The deal, which includes an opt-out clause and no-trade protection, contains escalators that could push the value as high as $150 million over the life of the contract, a source confirmed to ESPN's Jerry Crasnick.
The agreement and details of the deal were first reported Saturday by The Athletic.
Darvish had been one of the most coveted pitchers in this year's free-agent market and also reportedly received a substantial offer last month from Chicago's division rival, the Milwaukee Brewers. The Japanese right-hander also had been linked to the Rangers, Dodgers, Yankees, Twins and Astros this offseason.
According to ESPN Stats & Information, it is the fourth free agent contract in excess of $100 million to be given by the Cubs, which ranks second all-time behind the Yankees (6).
Darvish has averaged 11 strikeouts per nine innings over his career, which is the highest ratio in MLB history for pitchers with more than 100 career starts -- ranking just ahead of Randy Johnson and Chris Sale, who are tied for second at 10.6.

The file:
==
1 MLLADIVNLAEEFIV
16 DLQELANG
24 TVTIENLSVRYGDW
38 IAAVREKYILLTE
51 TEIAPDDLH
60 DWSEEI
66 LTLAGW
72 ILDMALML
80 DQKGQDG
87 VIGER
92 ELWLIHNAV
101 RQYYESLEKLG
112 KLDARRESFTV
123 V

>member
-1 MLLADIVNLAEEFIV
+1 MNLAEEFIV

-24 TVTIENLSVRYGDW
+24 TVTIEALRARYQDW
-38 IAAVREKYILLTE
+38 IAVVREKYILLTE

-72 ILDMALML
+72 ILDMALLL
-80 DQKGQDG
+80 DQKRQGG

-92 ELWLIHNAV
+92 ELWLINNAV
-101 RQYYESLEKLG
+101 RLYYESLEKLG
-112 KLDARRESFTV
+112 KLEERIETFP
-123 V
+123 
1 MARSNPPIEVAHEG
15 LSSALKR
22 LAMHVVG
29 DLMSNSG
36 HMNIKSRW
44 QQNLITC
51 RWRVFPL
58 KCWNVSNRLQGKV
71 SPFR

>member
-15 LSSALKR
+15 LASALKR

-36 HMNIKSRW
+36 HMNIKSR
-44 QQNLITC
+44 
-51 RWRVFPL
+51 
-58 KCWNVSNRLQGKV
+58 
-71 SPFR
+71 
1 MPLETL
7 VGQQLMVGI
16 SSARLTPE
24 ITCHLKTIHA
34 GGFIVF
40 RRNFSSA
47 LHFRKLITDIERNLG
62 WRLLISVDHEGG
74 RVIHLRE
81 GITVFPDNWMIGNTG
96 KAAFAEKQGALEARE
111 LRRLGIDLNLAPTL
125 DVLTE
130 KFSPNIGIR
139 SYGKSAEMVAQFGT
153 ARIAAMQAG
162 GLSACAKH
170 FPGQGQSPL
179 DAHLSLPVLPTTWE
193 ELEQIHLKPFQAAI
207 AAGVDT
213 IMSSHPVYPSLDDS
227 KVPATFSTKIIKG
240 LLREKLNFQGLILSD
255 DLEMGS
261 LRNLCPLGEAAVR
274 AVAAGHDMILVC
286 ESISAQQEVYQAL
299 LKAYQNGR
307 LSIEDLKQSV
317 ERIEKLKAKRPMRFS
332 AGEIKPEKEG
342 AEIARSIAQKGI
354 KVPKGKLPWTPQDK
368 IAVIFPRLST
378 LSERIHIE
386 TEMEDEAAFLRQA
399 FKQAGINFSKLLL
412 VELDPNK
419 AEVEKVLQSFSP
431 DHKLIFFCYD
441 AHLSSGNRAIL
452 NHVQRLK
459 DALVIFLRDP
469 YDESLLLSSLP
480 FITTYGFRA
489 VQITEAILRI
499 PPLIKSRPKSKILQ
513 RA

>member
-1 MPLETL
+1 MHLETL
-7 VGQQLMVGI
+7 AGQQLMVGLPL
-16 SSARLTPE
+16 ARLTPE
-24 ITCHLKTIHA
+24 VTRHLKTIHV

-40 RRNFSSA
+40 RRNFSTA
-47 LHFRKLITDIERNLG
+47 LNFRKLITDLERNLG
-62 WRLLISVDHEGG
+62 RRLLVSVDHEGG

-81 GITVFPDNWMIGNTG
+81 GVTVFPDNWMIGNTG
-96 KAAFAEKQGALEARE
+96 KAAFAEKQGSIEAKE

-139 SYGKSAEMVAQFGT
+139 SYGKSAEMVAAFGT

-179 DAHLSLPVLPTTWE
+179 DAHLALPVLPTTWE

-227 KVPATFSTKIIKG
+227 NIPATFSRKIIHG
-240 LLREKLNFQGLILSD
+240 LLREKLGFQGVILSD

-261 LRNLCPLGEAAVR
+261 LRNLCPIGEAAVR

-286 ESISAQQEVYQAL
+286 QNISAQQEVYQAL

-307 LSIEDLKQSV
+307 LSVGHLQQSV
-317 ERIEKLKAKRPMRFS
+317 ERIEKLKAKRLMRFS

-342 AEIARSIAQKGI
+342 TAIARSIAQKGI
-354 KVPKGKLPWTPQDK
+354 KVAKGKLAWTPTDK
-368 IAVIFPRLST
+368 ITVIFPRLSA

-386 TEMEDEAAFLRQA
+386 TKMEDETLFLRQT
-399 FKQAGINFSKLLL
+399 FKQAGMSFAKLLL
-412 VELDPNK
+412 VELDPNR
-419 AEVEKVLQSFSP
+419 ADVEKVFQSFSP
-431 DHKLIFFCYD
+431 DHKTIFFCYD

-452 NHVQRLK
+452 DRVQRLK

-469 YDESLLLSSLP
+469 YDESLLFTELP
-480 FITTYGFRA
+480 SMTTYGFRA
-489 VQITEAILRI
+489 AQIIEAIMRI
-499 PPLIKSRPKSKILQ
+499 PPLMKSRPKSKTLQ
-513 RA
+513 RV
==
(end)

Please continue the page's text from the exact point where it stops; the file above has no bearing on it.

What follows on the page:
The deal comes less than a week before the Cubs are scheduled to begin spring training. The 31-year-old Darvish, a four-time All-Star selection, is expected to take the spot of Jake Arrieta, a free agent, in a Cubs rotation that is projected to include Jon Lester, Kyle Hendricks, Jose Quintana and Tyler Chatwood.
Cubs catcher Willson Contreras stamped his approval of the deal on Twitter.
The Cubs have reached the NL Championship Series in each of the last three years. In 2016, they won their first World Series crown since 1908.
According to ESPN Stats & Information, Darvish has a 2.42 ERA in eight career starts against the National League Central, including the postseason. He has never allowed more than three earned runs against an NL Central opponent.
Darvish was acquired by the Dodgers from Texas for three prospects just before last year's trade deadline, supposedly as the final piece needed to return a championship to baseball's biggest-spending team.
But the 6-foot-5 Darvish managed only four outs in losing Game 7 to the Astros. He became the second pitcher in World Series history with less than two innings pitched in two starts.
In 31 combined starts last season, he was 10-12 with a 3.86 ERA.
Darvish signed with Texas before the 2012 season and missed all of 2015 after elbow surgery. He has a career record of 56-42 with a 3.42 ERA and 1,021 strikeouts.
The Associated Press contributed to this report.